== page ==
Clearing of completely burnt-out city administration building began in Almaty

As representatives of the city administration told “RG”, it was decided to start the repairs as soon as the situation in Almaty began to improve, although from 23:00 to 07:00 the curfew is still in effect in the city, and shots are sometimes heard at night.

The building of the city hall was covered with green construction netting, hiding the broken windows and white walls covered with soot. The fire was so strong that the smell of burning can be felt at a distance of 100 meters.

Photo: Konstantin Volkov

According to a representative of the akimat, it is too early to talk about the timing or cost of restoration of the building. The damage assessment was also not carried out, but, most likely, it will turn out to be considerable, given that 35 thousand square meters are to be restored. The repairs are carried out by private construction companies and volunteers; in total, about 600 people are engaged in the work. The city authorities have so far moved into the old building.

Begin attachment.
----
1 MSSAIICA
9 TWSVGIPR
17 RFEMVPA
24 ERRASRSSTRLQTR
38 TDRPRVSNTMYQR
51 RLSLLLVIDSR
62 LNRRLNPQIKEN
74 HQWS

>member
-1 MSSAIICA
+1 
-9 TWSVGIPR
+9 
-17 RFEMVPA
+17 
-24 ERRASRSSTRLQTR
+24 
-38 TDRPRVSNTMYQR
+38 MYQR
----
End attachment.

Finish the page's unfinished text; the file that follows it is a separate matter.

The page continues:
“Damaged furniture, office equipment, garbage will be collected and taken to landfills for disposal,” said a press release sent by the akimat.

The six-story administration complex in Almaty was built in the early 1980s and became the largest building in Kazakhstan in terms of area. Already in 1984, it was ranked among the architectural monuments subject to protection. The outside walls of the building were finished with Mangyshlak limestone-shell rock, and the premises inside were decorated with wood and marble. In Soviet times, the building housed the Central Committee of the Communist Party of the Kazakh SSR, and in 1991-1994 it was the residence of the President of Kazakhstan.

Photo: Konstantin Volkov

During the riots in Almaty on January 5, the Akimat was set on fire from several sides. The buildings on the opposite side of the Republic Square, which make up a single architectural ensemble with the akimat, were also badly damaged by the fire.

As media reported on January 5, a crowd of about 3,000 aggressive men armed with rubber truncheons stormed the city administration. The defenders, about 1.5 thousand police officers, were forced to retreat, while some of the defenders suffered. Akimat employees were evacuated.

At present, the assessment of the damage caused to Almaty and other cities of Kazakhstan as a result of the January 5-8 pogroms continues. So far, the authorities have not announced the exact figures, but, most likely, it will be about billions of dollars.

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